I find it especially important for my erotica, though I do not like to put it at the beginning. I often have general content warnings so that if someone needs them, they can find out what each chapter contains. I often write very dark erotica and I’d hate for someone buying my book to be triggered after thinking it was going to be a love story or something like that.

    I’d just rather do this very small thing to help people navigate their own life a little more mentally healthfully than be stubborn and refuse just because I don’t need them.

  • Sarah

    I think trigger warning are important for sites like tumblr where images are usually focal points of posts and it’s hard to just “scroll by” something upsetting. For instance, I have a history with eating disorders, so I have a program set up to hide any post mentioning anorexia. I know a lot of my followers have similar issues, so I try to warn for any discussions of potentially triggering issues.

    I do like Shakesville’s system of content notes. If a blog, like that site, prides itself on being a safe space for people, it’s only fair to warn people before discussing even probably benign topics like job hunting or doctors’ visits, which can be major stressors. But, in the greater internet, I think it’s up to the poster what kind of warning to have. If a site or blog tends to trigger you, it’s your responsibility as a reader to decide whether or not to follow it.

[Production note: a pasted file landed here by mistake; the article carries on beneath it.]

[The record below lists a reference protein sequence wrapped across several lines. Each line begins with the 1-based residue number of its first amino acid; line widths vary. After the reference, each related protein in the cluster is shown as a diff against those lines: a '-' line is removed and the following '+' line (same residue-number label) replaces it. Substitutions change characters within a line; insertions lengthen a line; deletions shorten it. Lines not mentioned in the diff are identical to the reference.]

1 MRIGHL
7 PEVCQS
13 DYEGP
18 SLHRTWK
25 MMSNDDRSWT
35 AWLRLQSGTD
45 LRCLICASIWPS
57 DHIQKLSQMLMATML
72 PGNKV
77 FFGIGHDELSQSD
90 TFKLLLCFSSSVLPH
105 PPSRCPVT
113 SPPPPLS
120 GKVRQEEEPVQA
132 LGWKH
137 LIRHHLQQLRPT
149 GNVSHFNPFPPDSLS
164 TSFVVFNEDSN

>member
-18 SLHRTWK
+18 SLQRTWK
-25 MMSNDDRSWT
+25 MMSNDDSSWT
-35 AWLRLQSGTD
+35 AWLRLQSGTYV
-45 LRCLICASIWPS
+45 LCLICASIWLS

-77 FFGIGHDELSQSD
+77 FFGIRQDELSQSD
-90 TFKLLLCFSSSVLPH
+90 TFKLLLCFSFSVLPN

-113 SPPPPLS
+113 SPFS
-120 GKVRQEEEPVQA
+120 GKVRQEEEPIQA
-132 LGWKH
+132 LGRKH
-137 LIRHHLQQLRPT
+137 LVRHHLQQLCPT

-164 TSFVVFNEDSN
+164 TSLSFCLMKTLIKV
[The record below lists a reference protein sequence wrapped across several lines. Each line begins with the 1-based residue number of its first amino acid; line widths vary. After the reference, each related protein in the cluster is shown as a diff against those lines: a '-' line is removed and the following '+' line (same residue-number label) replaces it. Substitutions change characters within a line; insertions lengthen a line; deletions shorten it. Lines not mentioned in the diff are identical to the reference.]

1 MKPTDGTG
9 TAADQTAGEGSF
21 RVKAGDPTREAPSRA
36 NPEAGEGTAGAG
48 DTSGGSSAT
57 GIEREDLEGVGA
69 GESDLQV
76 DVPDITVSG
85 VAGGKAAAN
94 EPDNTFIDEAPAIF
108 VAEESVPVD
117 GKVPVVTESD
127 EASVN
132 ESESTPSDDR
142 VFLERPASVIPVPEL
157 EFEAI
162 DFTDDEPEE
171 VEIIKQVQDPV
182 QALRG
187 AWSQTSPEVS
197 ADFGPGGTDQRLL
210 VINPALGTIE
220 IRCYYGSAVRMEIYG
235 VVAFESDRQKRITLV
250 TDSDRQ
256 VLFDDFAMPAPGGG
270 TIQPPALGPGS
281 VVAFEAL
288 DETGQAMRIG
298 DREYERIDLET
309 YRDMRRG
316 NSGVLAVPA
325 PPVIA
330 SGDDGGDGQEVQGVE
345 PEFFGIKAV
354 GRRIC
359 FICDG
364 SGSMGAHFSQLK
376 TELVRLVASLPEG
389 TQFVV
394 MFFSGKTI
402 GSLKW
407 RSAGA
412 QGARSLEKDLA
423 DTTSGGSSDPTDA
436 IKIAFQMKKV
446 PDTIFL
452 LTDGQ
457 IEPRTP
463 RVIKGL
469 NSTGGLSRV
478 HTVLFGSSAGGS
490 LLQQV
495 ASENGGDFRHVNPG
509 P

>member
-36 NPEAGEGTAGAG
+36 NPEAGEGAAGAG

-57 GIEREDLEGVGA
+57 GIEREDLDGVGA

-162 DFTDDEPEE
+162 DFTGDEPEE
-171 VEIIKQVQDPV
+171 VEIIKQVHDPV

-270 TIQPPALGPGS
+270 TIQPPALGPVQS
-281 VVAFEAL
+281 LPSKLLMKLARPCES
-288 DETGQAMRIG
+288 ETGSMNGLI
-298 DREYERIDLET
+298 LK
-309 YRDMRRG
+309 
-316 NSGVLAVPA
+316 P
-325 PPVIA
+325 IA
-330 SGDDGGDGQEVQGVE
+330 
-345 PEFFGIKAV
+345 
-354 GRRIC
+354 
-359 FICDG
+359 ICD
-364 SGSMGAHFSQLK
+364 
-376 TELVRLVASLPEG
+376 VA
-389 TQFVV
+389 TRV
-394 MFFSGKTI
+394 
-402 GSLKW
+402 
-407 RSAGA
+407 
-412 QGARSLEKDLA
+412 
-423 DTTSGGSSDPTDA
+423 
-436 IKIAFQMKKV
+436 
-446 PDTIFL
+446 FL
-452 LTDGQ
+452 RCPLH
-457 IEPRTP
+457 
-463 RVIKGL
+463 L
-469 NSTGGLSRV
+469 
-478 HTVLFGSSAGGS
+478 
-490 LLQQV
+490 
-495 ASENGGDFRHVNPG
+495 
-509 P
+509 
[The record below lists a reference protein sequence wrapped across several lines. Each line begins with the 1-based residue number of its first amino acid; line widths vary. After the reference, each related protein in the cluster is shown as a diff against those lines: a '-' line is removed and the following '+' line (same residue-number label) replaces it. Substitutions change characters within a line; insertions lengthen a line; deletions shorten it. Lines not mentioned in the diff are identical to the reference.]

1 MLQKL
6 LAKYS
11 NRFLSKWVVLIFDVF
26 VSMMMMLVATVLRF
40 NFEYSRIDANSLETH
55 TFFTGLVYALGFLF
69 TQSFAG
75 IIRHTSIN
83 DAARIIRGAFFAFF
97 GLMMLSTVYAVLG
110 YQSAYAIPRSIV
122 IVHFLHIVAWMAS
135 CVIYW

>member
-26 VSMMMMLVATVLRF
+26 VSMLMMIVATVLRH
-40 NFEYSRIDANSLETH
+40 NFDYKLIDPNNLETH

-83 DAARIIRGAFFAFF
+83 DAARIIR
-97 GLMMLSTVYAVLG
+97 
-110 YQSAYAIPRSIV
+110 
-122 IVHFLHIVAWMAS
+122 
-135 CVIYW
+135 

• soukup

    I think it’s great that you use trigger warnings in your blog. I personally don’t have any triggers, but I know people who do and who really need them. Good call, and please do keep it up.

  • Jenny Gonzalez-Blitz

    Trigger warnings are not an exact science, and I don’t think they really can be. It seems to be a mix of common sense and guesswork – there are subjects which are understood to be more likely to be sensitive or touch on something someone is struggling with. I can see them being useful to some. For me though, although I’m hair-triggered and will react, they don’t help because like the author I’ll want to read it anyway. Like the author I have no illusions of the world providing safe space. Unlike the author I don’t take personal offense to their existence. They don’t stop me from reading anything if I choose to, and other people may find them useful. So then.